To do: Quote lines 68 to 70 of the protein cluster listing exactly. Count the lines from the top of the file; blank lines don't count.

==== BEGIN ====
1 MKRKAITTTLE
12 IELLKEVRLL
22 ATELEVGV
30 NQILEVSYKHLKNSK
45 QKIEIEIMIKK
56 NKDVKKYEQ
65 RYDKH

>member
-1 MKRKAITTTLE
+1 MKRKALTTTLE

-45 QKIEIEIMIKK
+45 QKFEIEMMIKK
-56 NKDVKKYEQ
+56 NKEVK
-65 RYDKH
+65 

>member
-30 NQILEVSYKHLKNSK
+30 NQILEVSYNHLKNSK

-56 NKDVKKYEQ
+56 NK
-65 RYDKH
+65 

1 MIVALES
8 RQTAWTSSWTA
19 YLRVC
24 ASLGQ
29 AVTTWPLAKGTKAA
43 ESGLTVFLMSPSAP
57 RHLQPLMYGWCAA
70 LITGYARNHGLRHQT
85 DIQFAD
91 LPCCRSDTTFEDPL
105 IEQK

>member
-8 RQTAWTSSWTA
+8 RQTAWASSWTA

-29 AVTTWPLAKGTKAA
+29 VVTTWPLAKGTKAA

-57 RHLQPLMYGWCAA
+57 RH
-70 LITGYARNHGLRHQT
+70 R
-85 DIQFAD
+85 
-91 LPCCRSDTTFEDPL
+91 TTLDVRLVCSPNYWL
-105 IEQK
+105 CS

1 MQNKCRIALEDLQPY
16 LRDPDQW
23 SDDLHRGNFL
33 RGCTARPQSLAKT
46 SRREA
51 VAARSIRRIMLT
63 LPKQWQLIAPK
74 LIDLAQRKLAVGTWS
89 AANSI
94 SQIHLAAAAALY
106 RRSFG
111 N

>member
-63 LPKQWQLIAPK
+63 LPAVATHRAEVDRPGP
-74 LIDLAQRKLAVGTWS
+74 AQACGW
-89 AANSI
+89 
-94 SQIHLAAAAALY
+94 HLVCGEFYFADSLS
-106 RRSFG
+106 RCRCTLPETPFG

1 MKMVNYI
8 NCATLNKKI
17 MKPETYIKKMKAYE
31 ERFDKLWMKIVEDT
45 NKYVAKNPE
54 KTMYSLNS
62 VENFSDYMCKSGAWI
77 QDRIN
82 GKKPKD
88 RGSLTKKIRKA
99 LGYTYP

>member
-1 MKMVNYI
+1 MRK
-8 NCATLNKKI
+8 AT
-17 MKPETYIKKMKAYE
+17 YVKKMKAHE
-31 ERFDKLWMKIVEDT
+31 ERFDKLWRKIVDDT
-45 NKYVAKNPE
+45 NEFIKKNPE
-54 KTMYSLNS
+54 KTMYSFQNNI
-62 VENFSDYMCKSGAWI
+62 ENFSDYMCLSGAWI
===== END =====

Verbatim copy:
+89 
-94 SQIHLAAAAALY
+94 HLVCGEFYFADSLS